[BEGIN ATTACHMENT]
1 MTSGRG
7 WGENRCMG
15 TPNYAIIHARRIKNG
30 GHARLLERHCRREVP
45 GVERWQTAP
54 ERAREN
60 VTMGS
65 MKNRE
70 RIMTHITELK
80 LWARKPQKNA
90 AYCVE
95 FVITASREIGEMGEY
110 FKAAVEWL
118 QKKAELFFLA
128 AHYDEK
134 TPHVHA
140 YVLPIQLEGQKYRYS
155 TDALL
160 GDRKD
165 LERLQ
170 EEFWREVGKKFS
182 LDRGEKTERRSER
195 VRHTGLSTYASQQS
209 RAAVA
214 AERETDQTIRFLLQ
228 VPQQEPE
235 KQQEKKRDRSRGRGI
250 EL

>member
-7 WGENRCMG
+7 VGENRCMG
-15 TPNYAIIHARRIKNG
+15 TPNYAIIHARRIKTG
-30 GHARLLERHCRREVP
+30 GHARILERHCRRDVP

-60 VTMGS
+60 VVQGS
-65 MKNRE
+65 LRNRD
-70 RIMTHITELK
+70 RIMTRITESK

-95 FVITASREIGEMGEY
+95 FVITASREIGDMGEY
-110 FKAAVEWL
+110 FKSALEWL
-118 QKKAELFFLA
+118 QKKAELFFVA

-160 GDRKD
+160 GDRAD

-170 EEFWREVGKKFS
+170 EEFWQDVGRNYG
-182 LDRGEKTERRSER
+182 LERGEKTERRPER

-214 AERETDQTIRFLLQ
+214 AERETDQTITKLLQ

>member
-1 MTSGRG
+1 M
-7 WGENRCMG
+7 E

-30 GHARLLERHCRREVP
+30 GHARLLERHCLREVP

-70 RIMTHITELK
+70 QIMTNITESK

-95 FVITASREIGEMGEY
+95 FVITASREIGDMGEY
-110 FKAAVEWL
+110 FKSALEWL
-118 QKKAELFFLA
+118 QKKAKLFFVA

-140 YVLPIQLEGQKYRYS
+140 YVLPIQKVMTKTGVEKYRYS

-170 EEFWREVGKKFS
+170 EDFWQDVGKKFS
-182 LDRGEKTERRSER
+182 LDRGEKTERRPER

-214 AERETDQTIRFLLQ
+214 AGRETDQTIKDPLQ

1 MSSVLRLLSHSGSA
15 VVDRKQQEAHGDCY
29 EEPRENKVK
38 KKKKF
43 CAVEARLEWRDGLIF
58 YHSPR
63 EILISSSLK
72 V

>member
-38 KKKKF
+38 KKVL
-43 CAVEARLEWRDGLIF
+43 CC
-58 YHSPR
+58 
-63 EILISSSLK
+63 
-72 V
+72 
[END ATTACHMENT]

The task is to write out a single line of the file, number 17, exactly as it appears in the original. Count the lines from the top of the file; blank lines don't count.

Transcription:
140 YVLPIQLEGQKYRYS